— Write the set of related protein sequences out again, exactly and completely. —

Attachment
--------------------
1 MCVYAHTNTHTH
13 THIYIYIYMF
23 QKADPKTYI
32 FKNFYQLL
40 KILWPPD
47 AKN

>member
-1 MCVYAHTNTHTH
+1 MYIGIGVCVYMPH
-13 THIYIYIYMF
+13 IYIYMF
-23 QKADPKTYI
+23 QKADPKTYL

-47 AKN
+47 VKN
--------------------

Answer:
1 MCVYAHTNTHTH
13 THIYIYIYMF
23 QKADPKTYI
32 FKNFYQLL
40 KILWPPD
47 AKN

>member
-1 MCVYAHTNTHTH
+1 MYIGIGVCVYMPH
-13 THIYIYIYMF
+13 IYIYMF
-23 QKADPKTYI
+23 QKADPKTYL

-47 AKN
+47 VKN